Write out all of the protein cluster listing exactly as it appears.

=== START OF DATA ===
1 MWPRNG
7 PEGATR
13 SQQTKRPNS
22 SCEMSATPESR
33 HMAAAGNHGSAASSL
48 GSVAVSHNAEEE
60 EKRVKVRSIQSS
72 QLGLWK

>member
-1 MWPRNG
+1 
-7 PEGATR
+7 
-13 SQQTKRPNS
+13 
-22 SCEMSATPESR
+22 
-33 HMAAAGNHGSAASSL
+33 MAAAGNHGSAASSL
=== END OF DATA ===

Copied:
1 MWPRNG
7 PEGATR
13 SQQTKRPNS
22 SCEMSATPESR
33 HMAAAGNHGSAASSL
48 GSVAVSHNAEEE
60 EKRVKVRSIQSS
72 QLGLWK

>member
-1 MWPRNG
+1 
-7 PEGATR
+7 
-13 SQQTKRPNS
+13 
-22 SCEMSATPESR
+22 
-33 HMAAAGNHGSAASSL
+33 MAAAGNHGSAASSL